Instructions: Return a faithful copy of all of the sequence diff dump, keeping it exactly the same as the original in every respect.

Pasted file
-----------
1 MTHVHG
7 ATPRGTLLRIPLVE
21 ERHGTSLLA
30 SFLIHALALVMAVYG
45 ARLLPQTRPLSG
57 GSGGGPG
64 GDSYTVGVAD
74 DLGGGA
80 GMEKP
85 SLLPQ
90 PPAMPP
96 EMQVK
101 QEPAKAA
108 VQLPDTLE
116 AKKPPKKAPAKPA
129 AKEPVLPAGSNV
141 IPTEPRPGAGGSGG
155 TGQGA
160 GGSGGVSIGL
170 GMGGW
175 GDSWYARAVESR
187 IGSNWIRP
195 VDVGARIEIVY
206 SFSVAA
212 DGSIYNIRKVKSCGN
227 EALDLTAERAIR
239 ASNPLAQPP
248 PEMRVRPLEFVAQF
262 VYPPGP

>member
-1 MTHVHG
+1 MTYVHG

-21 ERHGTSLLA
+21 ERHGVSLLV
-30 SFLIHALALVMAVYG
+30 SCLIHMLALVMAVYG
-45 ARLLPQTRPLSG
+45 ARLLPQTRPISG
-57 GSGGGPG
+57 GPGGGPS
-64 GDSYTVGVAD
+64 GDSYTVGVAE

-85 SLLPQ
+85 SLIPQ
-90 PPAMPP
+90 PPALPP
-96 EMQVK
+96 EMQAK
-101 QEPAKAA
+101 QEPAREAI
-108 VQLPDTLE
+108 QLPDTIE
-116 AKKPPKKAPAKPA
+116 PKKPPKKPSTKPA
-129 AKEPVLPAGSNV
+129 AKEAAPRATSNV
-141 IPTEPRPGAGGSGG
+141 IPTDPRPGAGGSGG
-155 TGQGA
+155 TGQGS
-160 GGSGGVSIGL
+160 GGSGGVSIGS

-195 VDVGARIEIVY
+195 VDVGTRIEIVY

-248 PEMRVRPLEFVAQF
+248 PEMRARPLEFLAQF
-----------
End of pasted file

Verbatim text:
1 MTHVHG
7 ATPRGTLLRIPLVE
21 ERHGTSLLA
30 SFLIHALALVMAVYG
45 ARLLPQTRPLSG
57 GSGGGPG
64 GDSYTVGVAD
74 DLGGGA
80 GMEKP
85 SLLPQ
90 PPAMPP
96 EMQVK
101 QEPAKAA
108 VQLPDTLE
116 AKKPPKKAPAKPA
129 AKEPVLPAGSNV
141 IPTEPRPGAGGSGG
155 TGQGA
160 GGSGGVSIGL
170 GMGGW
175 GDSWYARAVESR
187 IGSNWIRP
195 VDVGARIEIVY
206 SFSVAA
212 DGSIYNIRKVKSCGN
227 EALDLTAERAIR
239 ASNPLAQPP
248 PEMRVRPLEFVAQF
262 VYPPGP

>member
-1 MTHVHG
+1 MTYVHG

-21 ERHGTSLLA
+21 ERHGVSLLV
-30 SFLIHALALVMAVYG
+30 SCLIHMLALVMAVYG
-45 ARLLPQTRPLSG
+45 ARLLPQTRPISG
-57 GSGGGPG
+57 GPGGGPS
-64 GDSYTVGVAD
+64 GDSYTVGVAE

-85 SLLPQ
+85 SLIPQ
-90 PPAMPP
+90 PPALPP
-96 EMQVK
+96 EMQAK
-101 QEPAKAA
+101 QEPAREAI
-108 VQLPDTLE
+108 QLPDTIE
-116 AKKPPKKAPAKPA
+116 PKKPPKKPSTKPA
-129 AKEPVLPAGSNV
+129 AKEAAPRATSNV
-141 IPTEPRPGAGGSGG
+141 IPTDPRPGAGGSGG
-155 TGQGA
+155 TGQGS
-160 GGSGGVSIGL
+160 GGSGGVSIGS

-195 VDVGARIEIVY
+195 VDVGTRIEIVY

-248 PEMRVRPLEFVAQF
+248 PEMRARPLEFLAQF